Days pass. I abandoned my efforts to make the intruder in the attic known to my parents. But I know that whoever it is, is still up there.

It’s morning when I leave my bed for the bathroom to vomit, this time, into the toilet. Having not really eaten in the last few days, there isn’t much that spills into the toilet bowl other than the water I was trying to keep down.

I flush and I’m about to leave, but instead I slide beside the toilet and put my ear to the wall. I listen for a long time, but there is nothing. I know that is not proof.

I leave the bathroom and go to my room. I put on my red Converse sneakers. I don’t have the bat to defend myself this time. Perhaps the person is gone now, but I need to make sure. I just need to know.

With plenty of effort, I go into the garage and find the ladder as I left it on the floor. I grab its middle and, with lots of struggle, I lift it up and barely prop it into the hole in the ceiling, the top legs just hardly touching the lip of the hatch.

I climb the ladder. This time I don’t look down. The light is still on. At the top, however, I’m feeling brave in my illness-caused delirium, and I reach again for the light’s cord, tug it and absorb the attic in total darkness.

Hunched over, I make my way toward the back of the attic, toward the makeshift stairway, toward the dark that hid the intruder. The smell is different than before. While the intrinsic musty smell of the antiques is still there, it’s eclipsed now by a fetid stench that grows stronger with each squeaky step through the attic. I reach the wood stairs and find the bat left abandoned before the first step. I don’t bother picking it back up.

I look up the stairs and into the lightless dark of the upper attic, seeing nothing, like I’m staring into a light-trapping black hole. Though I should be, I’m not scared as I climb the small stairs.
By squinting, I’m able to see mountains of pink fiberglass insulation that surround the middle of the long storage space, creating a valley between them, but I don’t see anyone.

The smell is now nearly overpowering, choking my breath that is already stifled. I arrive at the end of the valley only to find nothing. Sure that the person must be up here somewhere, I start to dig through the fluffy, cotton candy insulation, which is a lot of work for me, and I’m panting raspy and thick sounds.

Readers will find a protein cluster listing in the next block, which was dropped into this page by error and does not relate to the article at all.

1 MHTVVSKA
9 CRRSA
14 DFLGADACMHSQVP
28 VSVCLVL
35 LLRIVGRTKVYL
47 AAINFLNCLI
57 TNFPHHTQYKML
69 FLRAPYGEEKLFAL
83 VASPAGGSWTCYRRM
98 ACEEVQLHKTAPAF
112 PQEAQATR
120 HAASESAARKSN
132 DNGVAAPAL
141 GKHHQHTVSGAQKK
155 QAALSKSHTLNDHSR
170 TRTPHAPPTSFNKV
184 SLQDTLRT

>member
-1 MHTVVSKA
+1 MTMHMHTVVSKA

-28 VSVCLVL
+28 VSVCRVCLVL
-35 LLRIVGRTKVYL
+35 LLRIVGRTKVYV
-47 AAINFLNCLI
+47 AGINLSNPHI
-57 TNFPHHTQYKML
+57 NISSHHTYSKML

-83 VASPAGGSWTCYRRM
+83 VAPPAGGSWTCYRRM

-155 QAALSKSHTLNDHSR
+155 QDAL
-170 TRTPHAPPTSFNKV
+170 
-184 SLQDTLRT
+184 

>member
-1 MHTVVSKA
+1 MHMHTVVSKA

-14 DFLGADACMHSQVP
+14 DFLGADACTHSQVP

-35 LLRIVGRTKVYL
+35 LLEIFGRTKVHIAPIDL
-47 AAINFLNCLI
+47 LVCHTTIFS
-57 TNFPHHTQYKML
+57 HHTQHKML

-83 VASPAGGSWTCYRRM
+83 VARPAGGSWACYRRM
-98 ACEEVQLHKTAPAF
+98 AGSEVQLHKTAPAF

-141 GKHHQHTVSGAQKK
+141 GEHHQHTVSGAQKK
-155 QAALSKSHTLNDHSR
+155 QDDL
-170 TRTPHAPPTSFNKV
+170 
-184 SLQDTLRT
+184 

Suddenly, I hear a creaking of someone approaching from behind.

I snap my head back toward the way I came, and I find a small figure watching me from across the upper attic. A person stares for only a moment before turning and sprinting away. As quickly as I can, I chase after him. He beats me to the ladder by a long ways and they hurry down it.

I try to call after him, “Wait!”

The ladder falls with a deafening crash.

I reach the hatch and look down at the floor far below and the ladder that lay collapsed again. I quickly grow terrified at the sight of the steep drop and I turn away. My heart racing inside me, I sit on my knees and run my fingers through my dirty hair. My eyes are wide and I’m crying in panic when I hear a trickling sound echoing in the attic.

I rise and gaze with wet eyes past the maze of furniture, figurines and mechanisms at a pipe that stuck out from the wall. The wall is shared with the upstairs bathroom. Someone was using the toilet.

I hurry across the attic, balancing on the beams that run along the floor, and I pass a dead rotary phone, its plastic face broken and its guts exposed, sitting with its receiver lying beside it like a mourning friend. At the wall, where the pipe is still sloshing fluid, I cup my hands to the sides of my mouth.

In my loudest voice, I scream “Help! The ladder fell!”

But the voice is as it always is: nothing more than a murmur. Born largely mute, this is the best that I can do. My voice is strong and loud in my head, but when it leaves my lips it is only just a whisper.

The trickling sound stops, but there’s no guaranteeing that the person heard me. I sigh and leave the wall. I sit in an empty corner of the attic and cry with weak, pained sobs.

Through my crying, I come to a sudden realization. The hanging light is on. It glows a dull orange above me and the rest of the collection and sways slightly, back and forth. I stare at it unblinkingly, like a blind boy staring into the sun, and I finally, gravely understand.

I get back to my feet. I numbly retrace my steps back to the stairway and ascend it once more to the upper attic. In the blackness again, I walk through the valley between the pink hills and, through the dark, I finally find what I was looking for: a pair of red Converse sneakers sticking out of a mound of insulation.

I hurry over and dig at the mountain until I uncover my own stiff body, curled in a fetal position and already beginning to decay.

Justin Krall is a young writer from Arizona who is still learning and developing his voice. He is currently working on the fourth draft of his first novel and distracting himself with short, weird tales just like this one. To keep updated on new stories and more, you can follow Justin on twitter: